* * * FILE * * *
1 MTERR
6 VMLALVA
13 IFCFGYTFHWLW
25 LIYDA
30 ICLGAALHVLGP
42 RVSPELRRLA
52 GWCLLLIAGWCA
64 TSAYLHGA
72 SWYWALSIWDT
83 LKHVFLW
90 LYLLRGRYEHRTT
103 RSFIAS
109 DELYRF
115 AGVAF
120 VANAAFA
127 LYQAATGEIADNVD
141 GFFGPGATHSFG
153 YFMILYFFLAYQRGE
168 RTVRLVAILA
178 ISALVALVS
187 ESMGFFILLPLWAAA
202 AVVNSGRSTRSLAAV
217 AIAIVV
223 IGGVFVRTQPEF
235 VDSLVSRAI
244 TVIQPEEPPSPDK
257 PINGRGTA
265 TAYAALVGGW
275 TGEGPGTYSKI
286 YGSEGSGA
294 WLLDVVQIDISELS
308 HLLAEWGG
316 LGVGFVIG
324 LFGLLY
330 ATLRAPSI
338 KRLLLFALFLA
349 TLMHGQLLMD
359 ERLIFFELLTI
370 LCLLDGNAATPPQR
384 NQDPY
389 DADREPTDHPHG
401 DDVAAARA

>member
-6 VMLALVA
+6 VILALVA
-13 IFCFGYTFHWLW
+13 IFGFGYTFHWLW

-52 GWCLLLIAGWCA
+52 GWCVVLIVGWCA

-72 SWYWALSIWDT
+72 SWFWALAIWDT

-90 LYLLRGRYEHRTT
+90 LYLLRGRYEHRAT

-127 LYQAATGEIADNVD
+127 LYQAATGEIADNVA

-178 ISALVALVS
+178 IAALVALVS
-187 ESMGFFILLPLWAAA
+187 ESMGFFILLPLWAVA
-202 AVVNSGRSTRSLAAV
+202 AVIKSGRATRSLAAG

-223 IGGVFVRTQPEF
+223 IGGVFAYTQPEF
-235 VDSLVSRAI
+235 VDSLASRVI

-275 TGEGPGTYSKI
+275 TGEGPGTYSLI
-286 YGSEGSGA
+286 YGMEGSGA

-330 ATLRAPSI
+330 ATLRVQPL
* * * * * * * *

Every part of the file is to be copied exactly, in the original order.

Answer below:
1 MTERR
6 VMLALVA
13 IFCFGYTFHWLW
25 LIYDA
30 ICLGAALHVLGP
42 RVSPELRRLA
52 GWCLLLIAGWCA
64 TSAYLHGA
72 SWYWALSIWDT
83 LKHVFLW
90 LYLLRGRYEHRTT
103 RSFIAS
109 DELYRF
115 AGVAF
120 VANAAFA
127 LYQAATGEIADNVD
141 GFFGPGATHSFG
153 YFMILYFFLAYQRGE
168 RTVRLVAILA
178 ISALVALVS
187 ESMGFFILLPLWAAA
202 AVVNSGRSTRSLAAV
217 AIAIVV
223 IGGVFVRTQPEF
235 VDSLVSRAI
244 TVIQPEEPPSPDK
257 PINGRGTA
265 TAYAALVGGW
275 TGEGPGTYSKI
286 YGSEGSGA
294 WLLDVVQIDISELS
308 HLLAEWGG
316 LGVGFVIG
324 LFGLLY
330 ATLRAPSI
338 KRLLLFALFLA
349 TLMHGQLLMD
359 ERLIFFELLTI
370 LCLLDGNAATPPQR
384 NQDPY
389 DADREPTDHPHG
401 DDVAAARA

>member
-6 VMLALVA
+6 VILALVA
-13 IFCFGYTFHWLW
+13 IFGFGYTFHWLW

-52 GWCLLLIAGWCA
+52 GWCVVLIVGWCA

-72 SWYWALSIWDT
+72 SWFWALAIWDT

-90 LYLLRGRYEHRTT
+90 LYLLRGRYEHRAT

-127 LYQAATGEIADNVD
+127 LYQAATGEIADNVA

-178 ISALVALVS
+178 IAALVALVS
-187 ESMGFFILLPLWAAA
+187 ESMGFFILLPLWAVA
-202 AVVNSGRSTRSLAAV
+202 AVIKSGRATRSLAAG

-223 IGGVFVRTQPEF
+223 IGGVFAYTQPEF
-235 VDSLVSRAI
+235 VDSLASRVI

-275 TGEGPGTYSKI
+275 TGEGPGTYSLI
-286 YGSEGSGA
+286 YGMEGSGA

-330 ATLRAPSI
+330 ATLRVQPL